Myles Tierney, 34 by Janet Chalmers

So strange, this daily
hip-hopping through the obit notices.
The fate of strangers, circumstance,
disease, my eye running down the list of names
impersonal as a telephone book, not expecting
one of them to be someone who is someone
I know, the black and white print calling out to me.
Hanne’s boy. Ambushed. Dead.

Little Myles, big as his same name father
having coffee in the hotel bar
the carnival crackle of battle
like the Fourth of July
his camera’s roving eye caressing
rotting corpses strewn like litter
in the sunny streets
so relaxed they could be asleep
only vultures happy in that heat.

Senegal, Guinea, Liberia
Nigeria. and somewhere in between
Wooster, Prince, Spring
Mercer Streets and Greene
skateboarding across the wide loft floor
to downtown Freetown in a 4 X 4
one frontier stretching toward the other
until that druggie god or rebel guerrilla
bluejeans, flip-flops and jaunty bowler hat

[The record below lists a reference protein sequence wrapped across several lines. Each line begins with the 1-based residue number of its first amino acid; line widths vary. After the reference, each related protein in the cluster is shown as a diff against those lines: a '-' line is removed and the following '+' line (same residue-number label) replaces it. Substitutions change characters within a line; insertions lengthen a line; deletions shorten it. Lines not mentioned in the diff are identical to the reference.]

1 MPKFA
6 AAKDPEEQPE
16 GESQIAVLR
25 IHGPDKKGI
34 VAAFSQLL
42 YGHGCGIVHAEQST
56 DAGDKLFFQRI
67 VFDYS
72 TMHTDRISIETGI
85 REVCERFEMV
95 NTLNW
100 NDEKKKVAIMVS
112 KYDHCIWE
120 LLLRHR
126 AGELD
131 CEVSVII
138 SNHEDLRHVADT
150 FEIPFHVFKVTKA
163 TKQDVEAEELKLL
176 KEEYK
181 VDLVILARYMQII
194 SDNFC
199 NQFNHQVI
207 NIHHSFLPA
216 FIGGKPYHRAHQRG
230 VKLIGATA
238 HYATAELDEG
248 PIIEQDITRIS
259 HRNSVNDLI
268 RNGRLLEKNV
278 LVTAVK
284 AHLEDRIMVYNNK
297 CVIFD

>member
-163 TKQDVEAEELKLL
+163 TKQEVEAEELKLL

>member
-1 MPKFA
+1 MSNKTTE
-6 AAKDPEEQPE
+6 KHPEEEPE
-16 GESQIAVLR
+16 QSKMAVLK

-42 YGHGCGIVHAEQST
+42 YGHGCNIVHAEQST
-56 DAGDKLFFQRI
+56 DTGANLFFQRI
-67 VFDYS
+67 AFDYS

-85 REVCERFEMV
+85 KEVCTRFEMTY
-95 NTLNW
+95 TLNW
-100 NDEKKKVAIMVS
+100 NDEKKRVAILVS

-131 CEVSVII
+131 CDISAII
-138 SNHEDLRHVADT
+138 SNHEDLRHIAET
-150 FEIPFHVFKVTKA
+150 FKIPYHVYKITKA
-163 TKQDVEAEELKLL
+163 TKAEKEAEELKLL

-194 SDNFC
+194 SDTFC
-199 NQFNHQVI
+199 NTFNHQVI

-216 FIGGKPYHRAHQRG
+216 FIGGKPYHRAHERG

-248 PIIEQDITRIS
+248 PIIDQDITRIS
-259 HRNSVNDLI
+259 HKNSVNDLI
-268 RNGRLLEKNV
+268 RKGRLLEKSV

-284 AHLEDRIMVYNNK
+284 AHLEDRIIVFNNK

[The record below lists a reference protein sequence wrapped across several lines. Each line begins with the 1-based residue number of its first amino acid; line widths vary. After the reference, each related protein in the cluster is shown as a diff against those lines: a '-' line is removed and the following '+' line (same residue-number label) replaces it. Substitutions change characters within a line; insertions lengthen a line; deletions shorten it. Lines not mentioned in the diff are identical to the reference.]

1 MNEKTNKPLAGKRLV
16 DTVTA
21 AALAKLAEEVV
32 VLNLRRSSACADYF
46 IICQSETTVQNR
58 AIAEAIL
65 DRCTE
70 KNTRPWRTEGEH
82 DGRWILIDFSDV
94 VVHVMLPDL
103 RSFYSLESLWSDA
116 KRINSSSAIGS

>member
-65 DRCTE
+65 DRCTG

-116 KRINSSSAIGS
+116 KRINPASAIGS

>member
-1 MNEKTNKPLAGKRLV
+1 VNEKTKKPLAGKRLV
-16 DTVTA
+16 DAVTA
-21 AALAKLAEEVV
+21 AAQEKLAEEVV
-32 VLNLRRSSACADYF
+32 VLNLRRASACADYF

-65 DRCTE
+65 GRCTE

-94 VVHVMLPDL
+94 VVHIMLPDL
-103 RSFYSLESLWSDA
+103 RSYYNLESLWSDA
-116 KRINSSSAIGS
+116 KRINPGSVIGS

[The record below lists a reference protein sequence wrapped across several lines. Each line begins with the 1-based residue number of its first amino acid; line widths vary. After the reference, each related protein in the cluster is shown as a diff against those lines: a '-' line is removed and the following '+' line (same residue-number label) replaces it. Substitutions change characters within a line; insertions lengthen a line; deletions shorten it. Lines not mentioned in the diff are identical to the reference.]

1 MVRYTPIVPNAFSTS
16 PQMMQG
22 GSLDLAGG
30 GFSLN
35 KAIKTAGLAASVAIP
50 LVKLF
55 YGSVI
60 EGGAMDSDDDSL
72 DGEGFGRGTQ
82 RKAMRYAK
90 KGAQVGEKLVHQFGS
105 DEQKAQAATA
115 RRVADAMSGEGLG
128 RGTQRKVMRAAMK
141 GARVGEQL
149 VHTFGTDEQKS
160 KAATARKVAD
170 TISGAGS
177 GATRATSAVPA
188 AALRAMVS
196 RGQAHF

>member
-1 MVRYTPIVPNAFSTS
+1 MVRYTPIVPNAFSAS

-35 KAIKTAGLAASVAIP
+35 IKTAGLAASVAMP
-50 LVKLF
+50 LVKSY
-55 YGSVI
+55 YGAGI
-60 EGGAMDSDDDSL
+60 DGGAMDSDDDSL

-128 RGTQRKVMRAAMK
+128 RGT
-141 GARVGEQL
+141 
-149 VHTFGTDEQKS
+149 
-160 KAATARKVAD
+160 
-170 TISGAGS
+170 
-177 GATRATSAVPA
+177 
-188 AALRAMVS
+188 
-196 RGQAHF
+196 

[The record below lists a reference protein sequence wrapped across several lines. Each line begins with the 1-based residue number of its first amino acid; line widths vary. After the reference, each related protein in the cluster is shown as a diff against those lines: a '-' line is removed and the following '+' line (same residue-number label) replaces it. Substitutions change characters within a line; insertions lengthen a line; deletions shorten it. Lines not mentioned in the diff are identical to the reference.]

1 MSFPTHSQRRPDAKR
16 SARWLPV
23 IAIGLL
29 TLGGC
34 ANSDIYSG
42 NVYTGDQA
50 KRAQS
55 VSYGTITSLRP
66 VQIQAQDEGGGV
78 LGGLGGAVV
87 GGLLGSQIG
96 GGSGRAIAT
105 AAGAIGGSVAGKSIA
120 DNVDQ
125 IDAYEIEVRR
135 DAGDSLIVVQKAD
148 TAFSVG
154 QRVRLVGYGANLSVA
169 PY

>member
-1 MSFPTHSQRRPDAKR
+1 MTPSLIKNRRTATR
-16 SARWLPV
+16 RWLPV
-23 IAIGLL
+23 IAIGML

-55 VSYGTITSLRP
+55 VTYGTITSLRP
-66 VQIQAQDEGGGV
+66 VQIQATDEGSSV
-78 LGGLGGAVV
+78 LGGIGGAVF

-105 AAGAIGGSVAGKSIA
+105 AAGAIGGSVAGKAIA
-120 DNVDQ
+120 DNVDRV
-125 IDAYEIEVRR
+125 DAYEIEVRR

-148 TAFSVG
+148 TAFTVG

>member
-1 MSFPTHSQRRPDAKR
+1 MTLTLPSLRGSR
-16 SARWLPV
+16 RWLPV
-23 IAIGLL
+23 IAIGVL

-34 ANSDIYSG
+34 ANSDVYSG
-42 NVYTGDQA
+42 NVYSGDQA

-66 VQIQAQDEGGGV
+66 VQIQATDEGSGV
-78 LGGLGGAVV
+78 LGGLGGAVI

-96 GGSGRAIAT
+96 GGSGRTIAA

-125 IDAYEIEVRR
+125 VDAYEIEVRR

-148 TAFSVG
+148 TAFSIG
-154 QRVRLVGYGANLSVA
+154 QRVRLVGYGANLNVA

stood grinning in the Sunday sun, and really
just for fun, put the muzzle of his gun
through the jeep’s open window.

Goodbye Soho’s narrow streets
no more bins of industrial waste
no more trucks, galleries
Dean and de Luca, death’s debris
the gay guys’ constant gawking
no more day, no more night
no more pleasure moans
from next door lovers
no more discos, cancer, crack, cocaine
shooting hoops, Mom, Dad, sister Lorin
rat-ta-tat you’re dead, you’re dead
there’s a bullet in your head



2 thoughts on “Myles Tierney, 34 by Janet Chalmers

  1. Pingback: The Greenwich Village Literary Review, Spring 2014 Vol. I, No. 1 | The Greenwich Village Literary Review

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